Corsets, Eaton's Spring Summer 1919, 
p. 141.  

Enlarge image.The new corsets achieved the elongated silhouette. Eaton's Spring/Summer Catalogue, 1919, p. 141.

  Pretty dresses, Eaton`s Spring Summer 
1925, p. 25.  

Enlarge image.The youthful look was fashionable. Eaton's Spring/Summer Catalogue, 1925, p. 25.

  Corsets, Eaton`s Spring Summer 1925, 
p. 107.  

Enlarge image.Minimizing matronly hips was required for the youthful figure. Eaton's Spring/Summer Catalogue, 1925, p. 107.

  The Dress Shop, Eaton`s Fall Winter 
1929-30, p. 20.  

Enlarge image.Note the sizes 14-20 (bust 32" to 38"). Eaton's Fall/Winter Catalogue, 1929-30, p. 20.

  Taking measurements, Eaton's Fall 
Winter 1918-19, p. 547.  

Enlarge image.Eaton's Fall/Winter Catalogue, 1918-19, p. 547.

  Ensemble service, Eaton's Fall Winter 
1930-31, p. 2.  

Enlarge image.Eaton's Fall/Winter Catalogue, 1930-31, p. 2.


The ready-to-wear fashion pages expanded rapidly; the dress goods section shrank in size and was relegated to the back pages. More and more women bought their clothing rather than making their own. The department store catalogue supplied all their dress needs.

The same development occurred in millinery with the introduction of the cloche, or bell-shaped hat, in the 1920s. Instead of the complicated wire structure of the massive Edwardian hats, the cloche was made of a simple cone sparsely decorated. The cloche was perfect for factory production. The millinery department of the catalogue offered styles with their own names that women could order ready-made. In 1923, Eaton's eliminated its custom-made hat service and closed its millinery workrooms.

  Bob-O-Link hats, Eaton's Fall Winter 
1924-25, p. 104.  

Enlarge image.Young women got their hair fashionably "bobbed" or cut short. Eaton Fall/Winter Catalogue, 1924-25, p. 104.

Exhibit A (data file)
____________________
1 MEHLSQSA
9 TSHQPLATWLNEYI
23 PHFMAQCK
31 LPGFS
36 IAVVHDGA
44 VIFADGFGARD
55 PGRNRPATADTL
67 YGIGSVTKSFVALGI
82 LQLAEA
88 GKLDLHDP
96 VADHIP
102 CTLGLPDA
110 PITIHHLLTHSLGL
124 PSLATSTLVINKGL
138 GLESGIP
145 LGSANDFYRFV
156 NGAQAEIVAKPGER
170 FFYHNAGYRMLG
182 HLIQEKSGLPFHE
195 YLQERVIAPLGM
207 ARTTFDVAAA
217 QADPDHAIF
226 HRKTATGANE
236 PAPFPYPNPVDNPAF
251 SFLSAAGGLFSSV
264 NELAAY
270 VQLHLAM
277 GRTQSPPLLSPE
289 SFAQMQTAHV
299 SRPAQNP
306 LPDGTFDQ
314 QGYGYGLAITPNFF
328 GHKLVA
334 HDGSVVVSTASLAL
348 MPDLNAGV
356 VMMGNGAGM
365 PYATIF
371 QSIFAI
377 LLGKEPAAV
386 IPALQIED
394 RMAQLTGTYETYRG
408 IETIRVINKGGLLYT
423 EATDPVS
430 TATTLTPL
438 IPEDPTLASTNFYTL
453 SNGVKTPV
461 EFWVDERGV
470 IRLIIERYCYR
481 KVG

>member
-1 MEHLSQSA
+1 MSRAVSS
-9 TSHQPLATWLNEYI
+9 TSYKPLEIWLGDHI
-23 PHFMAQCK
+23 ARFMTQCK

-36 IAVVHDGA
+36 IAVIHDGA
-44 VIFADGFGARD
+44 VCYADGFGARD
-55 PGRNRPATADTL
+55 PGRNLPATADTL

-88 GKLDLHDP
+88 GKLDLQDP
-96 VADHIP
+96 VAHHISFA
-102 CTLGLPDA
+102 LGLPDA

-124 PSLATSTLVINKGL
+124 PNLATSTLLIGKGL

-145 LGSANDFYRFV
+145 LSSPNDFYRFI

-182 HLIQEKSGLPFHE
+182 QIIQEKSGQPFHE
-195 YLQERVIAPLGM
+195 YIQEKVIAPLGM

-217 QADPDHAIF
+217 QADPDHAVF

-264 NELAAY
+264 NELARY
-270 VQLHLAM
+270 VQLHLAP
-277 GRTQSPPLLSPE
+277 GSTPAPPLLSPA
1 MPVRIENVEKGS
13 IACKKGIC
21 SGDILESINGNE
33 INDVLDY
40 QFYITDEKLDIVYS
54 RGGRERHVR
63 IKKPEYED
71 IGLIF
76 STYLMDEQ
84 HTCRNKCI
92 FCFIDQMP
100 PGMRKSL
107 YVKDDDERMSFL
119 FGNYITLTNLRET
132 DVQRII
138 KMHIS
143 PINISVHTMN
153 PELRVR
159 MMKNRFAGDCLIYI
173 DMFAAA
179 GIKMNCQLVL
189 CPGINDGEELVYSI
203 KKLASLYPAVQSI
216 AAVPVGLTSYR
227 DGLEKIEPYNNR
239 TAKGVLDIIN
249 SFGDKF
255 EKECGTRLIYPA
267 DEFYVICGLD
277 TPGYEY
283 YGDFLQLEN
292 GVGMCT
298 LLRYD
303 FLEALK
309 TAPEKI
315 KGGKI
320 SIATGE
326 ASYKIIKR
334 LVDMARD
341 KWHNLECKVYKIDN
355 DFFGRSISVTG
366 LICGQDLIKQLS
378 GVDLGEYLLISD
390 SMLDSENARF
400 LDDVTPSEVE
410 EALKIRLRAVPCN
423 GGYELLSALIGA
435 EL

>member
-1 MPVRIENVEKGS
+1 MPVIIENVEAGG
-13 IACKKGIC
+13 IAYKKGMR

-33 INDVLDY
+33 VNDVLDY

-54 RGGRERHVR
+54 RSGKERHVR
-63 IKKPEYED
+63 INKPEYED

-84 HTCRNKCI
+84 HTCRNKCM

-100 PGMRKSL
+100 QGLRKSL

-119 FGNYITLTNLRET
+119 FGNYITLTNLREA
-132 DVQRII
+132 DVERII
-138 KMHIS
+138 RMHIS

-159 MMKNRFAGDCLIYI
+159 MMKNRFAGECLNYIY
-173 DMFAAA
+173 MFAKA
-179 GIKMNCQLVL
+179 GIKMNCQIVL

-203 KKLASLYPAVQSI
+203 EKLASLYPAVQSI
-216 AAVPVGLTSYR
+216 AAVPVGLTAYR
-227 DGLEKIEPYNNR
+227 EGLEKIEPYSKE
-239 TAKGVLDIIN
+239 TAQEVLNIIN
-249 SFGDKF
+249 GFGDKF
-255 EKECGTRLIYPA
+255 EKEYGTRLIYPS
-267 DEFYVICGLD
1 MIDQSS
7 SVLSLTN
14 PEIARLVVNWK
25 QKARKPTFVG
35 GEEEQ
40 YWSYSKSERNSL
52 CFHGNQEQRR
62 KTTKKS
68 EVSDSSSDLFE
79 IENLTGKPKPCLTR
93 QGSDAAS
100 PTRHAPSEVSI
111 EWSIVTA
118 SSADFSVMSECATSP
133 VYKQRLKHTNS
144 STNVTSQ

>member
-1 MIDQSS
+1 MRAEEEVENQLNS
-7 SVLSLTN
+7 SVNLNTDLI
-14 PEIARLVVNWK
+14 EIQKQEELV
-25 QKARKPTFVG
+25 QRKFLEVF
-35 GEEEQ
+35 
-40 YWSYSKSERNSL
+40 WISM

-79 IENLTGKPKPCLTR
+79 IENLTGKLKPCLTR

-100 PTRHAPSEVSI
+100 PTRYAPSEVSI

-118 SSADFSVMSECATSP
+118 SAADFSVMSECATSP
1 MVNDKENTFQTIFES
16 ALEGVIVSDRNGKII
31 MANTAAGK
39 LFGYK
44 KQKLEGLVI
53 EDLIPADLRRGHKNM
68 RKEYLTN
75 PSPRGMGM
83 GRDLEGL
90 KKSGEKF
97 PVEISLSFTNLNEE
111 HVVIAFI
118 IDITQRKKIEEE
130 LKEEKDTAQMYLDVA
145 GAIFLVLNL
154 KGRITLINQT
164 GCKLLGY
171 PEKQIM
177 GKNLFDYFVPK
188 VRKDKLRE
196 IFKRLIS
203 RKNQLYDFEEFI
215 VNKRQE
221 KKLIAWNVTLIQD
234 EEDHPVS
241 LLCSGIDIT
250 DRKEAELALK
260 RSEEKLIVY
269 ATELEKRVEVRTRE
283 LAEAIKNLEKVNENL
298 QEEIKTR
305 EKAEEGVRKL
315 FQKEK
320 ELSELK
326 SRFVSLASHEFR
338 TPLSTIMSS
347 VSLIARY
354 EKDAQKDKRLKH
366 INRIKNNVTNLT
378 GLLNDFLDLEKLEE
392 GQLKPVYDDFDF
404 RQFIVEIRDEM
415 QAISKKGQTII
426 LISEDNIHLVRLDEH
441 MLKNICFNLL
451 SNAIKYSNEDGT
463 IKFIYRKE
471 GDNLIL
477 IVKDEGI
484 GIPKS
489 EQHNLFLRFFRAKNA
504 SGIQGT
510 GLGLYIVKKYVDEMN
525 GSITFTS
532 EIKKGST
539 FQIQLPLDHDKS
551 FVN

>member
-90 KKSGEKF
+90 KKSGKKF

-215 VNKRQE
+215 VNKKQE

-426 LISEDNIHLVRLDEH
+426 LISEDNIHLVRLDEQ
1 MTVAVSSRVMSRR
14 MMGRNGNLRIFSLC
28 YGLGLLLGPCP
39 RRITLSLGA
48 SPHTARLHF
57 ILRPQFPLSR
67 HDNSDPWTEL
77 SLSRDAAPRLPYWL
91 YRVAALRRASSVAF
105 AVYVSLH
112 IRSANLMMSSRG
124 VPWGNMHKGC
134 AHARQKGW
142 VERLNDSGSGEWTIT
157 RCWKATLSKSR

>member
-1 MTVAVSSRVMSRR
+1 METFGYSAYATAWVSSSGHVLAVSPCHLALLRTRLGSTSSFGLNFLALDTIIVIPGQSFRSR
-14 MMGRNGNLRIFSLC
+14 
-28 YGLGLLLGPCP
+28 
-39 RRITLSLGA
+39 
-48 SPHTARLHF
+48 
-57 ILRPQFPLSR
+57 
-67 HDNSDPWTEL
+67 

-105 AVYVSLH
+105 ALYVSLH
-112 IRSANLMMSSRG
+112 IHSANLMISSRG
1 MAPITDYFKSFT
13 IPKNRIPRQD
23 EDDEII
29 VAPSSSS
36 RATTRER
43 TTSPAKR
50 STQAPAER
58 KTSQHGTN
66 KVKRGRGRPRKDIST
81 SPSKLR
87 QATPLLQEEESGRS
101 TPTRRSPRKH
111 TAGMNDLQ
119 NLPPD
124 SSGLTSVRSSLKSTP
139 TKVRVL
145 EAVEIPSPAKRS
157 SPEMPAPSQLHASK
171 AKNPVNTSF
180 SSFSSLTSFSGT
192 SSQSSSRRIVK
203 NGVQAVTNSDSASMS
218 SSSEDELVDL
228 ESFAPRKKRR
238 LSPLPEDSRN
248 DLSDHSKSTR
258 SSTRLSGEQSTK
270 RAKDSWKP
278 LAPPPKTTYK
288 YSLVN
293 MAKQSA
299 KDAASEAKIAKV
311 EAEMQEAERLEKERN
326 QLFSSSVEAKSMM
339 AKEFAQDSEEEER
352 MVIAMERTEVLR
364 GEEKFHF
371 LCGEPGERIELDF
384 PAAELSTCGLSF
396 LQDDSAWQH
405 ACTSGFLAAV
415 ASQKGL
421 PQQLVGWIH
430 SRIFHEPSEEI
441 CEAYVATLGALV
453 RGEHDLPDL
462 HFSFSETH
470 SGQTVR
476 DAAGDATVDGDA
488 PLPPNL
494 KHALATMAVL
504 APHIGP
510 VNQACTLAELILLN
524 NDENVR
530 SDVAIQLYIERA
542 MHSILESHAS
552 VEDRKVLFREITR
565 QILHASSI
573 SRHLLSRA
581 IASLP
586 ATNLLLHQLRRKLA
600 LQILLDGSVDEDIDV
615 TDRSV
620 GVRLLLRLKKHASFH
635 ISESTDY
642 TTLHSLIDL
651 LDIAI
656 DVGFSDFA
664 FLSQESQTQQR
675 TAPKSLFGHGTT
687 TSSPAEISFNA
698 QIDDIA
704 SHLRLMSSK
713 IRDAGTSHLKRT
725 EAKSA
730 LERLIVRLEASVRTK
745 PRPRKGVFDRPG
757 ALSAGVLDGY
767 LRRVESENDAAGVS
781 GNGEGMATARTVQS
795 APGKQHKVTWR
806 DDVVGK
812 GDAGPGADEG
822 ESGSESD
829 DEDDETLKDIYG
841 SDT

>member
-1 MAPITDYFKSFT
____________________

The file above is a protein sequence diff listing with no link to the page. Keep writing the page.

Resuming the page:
Fall millinery, Eaton`s Fall Winter 
1925-26, p. 63.  

Enlarge image.With hats produced cheaply in factories, a woman could afford several hats a year. Eaton's Fall/Winter Catalogue, 1925-26, p. 63.


With simpler construction and little need for the fitting of women's clothing, the professional dressmaker was no longer considered necessary. Hats, which could be shaped by machine and simply trimmed, no longer required an expert milliner. Garment factories proliferated, where many former custom dressmakers found employment.

Ready-made clothing was cheaper than custom-made and was a boon to consumers. But, dressmakers and milliners were devastated by this new trend. In 1911, there were over 10 000 custom dressmakers and 5000 milliners in Ontario. Ten years later, the numbers had shrunk to half. By the mid-20th century, these occupations were virtually obsolete. The ready-to-wear clothing industry created many new jobs for women in the garment factories, but the highly skilled craft of handmade clothing was eliminated.


Today, when we choose a garment from Land's End or some other clothing catalogue, or when we browse through the racks of garments in the department store, we might remember that when Eaton's first started its mail order in 1884, most clothing was custom-made for the individual. Like all the giant retailers of the time, Eaton's gradually, but surely, won its customers over to ready-made clothing. Women, particularly in rural areas, jumped at the chance to save themselves the chore of sewing their own clothes, or paying a dressmaker. In 1924, Eaton's promised, "Send in your order, and behold, your dress will arrive!" Mail-order shopping had become modern.


Further Reading

Bates, Christina. "Creative Ability and Business Sense: The Millinery Trade in Ontario." In Framing Our Past: Canadian Women's History in the Twentieth Century, edited by Sharon Anne Cook, Lorna R. McLean, and Kate O'Rourke. Montréal and Kingston: McGill-Queens, 2001.

Gamber, Wendy. The Female Economy: The Millinery and Dressmaking Trades, 1860—1930. Urbana, Ill.: University of Illinois, 1997.

Kidwell, Claudia and Margaret C. Christman. Suiting Everyone: The Democratization of Clothing in America. Washington, DC: Smithsonian Institution, 1974.